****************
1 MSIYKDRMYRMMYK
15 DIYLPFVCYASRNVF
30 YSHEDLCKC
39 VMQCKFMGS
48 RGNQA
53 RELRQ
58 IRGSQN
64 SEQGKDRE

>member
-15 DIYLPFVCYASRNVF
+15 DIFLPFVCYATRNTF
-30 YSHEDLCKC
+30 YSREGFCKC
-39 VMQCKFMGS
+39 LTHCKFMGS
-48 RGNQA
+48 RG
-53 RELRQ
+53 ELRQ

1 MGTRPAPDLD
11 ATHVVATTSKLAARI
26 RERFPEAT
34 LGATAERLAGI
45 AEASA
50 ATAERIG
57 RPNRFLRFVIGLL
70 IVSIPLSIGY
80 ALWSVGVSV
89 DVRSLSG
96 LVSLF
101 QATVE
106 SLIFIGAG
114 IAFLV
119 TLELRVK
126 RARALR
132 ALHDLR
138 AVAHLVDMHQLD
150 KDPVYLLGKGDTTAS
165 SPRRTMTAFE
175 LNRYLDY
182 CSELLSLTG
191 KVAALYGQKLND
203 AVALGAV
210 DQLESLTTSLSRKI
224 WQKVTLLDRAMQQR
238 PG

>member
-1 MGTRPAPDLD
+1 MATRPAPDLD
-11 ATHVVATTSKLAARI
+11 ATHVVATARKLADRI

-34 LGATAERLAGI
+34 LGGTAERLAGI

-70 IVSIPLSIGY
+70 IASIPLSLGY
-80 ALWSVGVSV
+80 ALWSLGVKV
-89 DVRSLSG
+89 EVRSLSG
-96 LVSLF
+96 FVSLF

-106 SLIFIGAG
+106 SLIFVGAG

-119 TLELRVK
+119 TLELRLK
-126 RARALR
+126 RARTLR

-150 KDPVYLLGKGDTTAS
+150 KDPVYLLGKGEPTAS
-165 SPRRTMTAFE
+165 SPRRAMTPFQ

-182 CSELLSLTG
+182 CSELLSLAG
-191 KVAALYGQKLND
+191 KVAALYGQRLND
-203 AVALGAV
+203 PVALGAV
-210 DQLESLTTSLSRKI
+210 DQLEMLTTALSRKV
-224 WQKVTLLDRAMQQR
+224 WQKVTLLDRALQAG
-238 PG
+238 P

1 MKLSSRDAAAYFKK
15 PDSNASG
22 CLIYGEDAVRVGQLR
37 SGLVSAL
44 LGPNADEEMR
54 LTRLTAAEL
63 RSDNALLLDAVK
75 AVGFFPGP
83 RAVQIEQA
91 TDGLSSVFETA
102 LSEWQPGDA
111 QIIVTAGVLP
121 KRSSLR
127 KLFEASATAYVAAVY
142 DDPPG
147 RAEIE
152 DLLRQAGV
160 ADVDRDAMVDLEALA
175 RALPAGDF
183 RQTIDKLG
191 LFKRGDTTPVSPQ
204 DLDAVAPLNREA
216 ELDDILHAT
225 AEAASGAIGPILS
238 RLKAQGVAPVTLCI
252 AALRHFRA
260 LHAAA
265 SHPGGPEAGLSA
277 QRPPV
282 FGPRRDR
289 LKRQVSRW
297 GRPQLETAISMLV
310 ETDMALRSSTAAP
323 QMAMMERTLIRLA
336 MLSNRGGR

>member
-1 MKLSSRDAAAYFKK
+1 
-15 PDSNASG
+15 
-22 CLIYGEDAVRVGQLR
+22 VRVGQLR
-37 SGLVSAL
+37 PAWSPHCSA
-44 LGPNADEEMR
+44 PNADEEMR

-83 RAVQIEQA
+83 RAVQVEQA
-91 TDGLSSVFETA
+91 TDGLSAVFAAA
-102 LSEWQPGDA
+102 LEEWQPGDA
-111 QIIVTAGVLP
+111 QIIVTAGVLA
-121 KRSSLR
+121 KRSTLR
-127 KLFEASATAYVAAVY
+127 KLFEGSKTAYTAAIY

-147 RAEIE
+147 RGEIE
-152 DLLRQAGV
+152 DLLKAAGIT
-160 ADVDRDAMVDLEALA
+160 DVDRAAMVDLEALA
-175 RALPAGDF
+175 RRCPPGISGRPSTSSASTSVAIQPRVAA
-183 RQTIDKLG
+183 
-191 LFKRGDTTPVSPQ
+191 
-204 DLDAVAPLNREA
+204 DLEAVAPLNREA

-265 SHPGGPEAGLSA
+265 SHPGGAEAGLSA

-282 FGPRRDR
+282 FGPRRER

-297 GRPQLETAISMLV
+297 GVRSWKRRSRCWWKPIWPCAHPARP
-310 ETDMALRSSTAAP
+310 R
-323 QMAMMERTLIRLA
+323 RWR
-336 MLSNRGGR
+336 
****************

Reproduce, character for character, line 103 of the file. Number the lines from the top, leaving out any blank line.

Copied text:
183 RQTIDKLG